Hecker’s testimony was enlightening even as he avoided answering many questions by invoking his rights against self-incrimination under the constitution’s fifth amendment. He did so a staggering 117 times – or about once every four minutes – in a sign of concern that eventually law enforcement could use his answers against him.

Neither the attorneys for Hecker nor the plaintiff commented on the deposition.

In written answers to detailed questions, an archdiocesan spokesperson said the church stood by how Aymond handled complaints against Hecker and referred questions about his predecessors to living members of their former administrations.

The church also maintained that it properly reported Hecker to law enforcement and district attorneys across south-east Louisiana, despite the fact that a 2002 letter that notified New Orleans police about him failed to mention his confession three years earlier, among other omissions.

A long history of molestation allegations

The deposition covered allegations dating back to the 1960s, from more than a dozen accusers. Yet it is unclear how many more people have claims against Hecker, including in the archdiocesan bankruptcy case. When Trahant asked “You have committed so many sexual felonies against children that you can’t remember them all, correct?”, Hecker pleaded the fifth amendment.

For decades, Hecker testified, his superiors did not take victims or their advocates seriously, even in the rare instances when they promised a vigorous investigation.

He said the then archbishop of New Orleans, Philip Hannan, confronted Hecker in 1988 with allegations from the parents of a boy who said he was molested in the late 1970s. Hannan then flew Hecker to a paid sabbatical in New York City, church documents show. There, Hecker took classes at Fordham University while he lived and worked at a Bronx church, St Mary’s.

Church records presented at the deposition show that a high-ranking New York archdiocese official wrote to Hannan asking him to vouch for Hecker.

Hannan wrote back that Hecker had permission to be in New York – without mentioning allegations of child sexual abuse.

“It wasn’t a big deal in those days,” Hecker testified.

That comment prompted his criminal defense attorney, Eugene Redmann, to exclaim: “Wow!”

A segment from WWL’s Losing Faith series.

Another complaint in 1996 by the mother of three boys prompted then archbishop Schulte’s top aide to confront Hecker, who admitted taking showers, swimming in the nude and sleeping in the same bed as the woman’s sons, according to documents referenced in the deposition. Yet Hecker insisted he stopped short of inappropriate contact with any of those children, and the archdiocese dismissed the complaint as unsubstantiated.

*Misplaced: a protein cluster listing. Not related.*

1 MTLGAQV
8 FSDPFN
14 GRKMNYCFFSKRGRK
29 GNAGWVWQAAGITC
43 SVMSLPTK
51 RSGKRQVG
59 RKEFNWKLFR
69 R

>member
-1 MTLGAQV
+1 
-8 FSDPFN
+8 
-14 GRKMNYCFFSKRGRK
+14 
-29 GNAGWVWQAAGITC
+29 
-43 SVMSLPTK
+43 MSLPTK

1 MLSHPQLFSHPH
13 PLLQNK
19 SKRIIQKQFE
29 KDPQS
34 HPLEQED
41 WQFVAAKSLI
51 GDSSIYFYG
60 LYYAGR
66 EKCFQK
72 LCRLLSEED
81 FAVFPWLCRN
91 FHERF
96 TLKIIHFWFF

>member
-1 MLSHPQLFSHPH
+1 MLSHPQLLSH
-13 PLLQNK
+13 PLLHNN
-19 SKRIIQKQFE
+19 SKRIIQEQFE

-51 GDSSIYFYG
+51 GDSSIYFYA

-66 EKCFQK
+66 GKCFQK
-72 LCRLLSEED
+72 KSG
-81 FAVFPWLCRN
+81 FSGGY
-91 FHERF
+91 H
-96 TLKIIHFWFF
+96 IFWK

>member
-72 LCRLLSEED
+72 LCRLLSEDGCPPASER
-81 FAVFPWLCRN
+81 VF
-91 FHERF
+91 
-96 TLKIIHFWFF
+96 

‘I did a good job’

A fresh complaint was filed against Hecker in October 1999, about a month after Schulte announced that Hecker would be promoted to monsignor the following year. On 4 November, Hecker provided a typed statement to the archdiocese in which he acknowledged “overtly sexual acts” with, or harassment of, multiple children.

Soon after, Hecker said a limousine driver who picked him up from the airport delivered him to a psychiatric clinic near Philadelphia, where he was evaluated over the course of a few days. The clinic concluded that Hecker was a pedophile who “takes little responsibility for his behavior” and recommended he refrain from ministering to “children, adolescents or other vulnerable individuals”.

In the deposition, Hecker took pains to avoid admitting his official diagnosis. Trahant established that the archdiocese withheld Hecker’s treatment records for the session. But Trahant had medical insurance coding records – and he directed Hecker to read the code for his diagnosis as well as to say what it meant.

Hecker balked. He told his attorney, “This seems like a trap,” before finally acknowledging the numerical code referred to pedophilia.

He returned from receiving his diagnosis, accepted his promotion to monsignor, then went on another forced sabbatical – this time to San Antonio, Texas. To do so, he had to resign his position as pastor from a church in Terrytown, Louisiana.

In a letter to congregants, he attributed the break to physical fatigue and “aging”.

Thomas Rodi – now the archbishop of Mobile, Alabama, at the time an aide to Schulte – signed an invoice authorizing a $6,000 payment to cover the sabbatical. Deposition records suggest at least some of that money went to cover $35-an-hour therapeutic massages, although Hecker denied getting more than one.

When Hecker returned, Schulte assigned him to St Charles Borromeo church in Destrehan, Louisiana, which has a grammar school attached. Copied on the letter informing Hecker of his new assignment are Rodi and Aymond, then senior Schulte lieutenants, now among the highest-ranking Catholic church officials along the US’s Gulf coast.

Rodi didn’t respond to a request for comment. An archdiocesan spokesperson said Aymond, then a vicar general and auxiliary bishop, had no administrative role overseeing Hecker at the time.

Hecker at his deposition said they didn’t limit his authority at St Charles Borromeo, but the pastor there was supposed to keep an eye on him. Pressed on whether the pastor could effectively do that, Hecker said: “Frankly, obviously he couldn’t watch me … every moment. No.”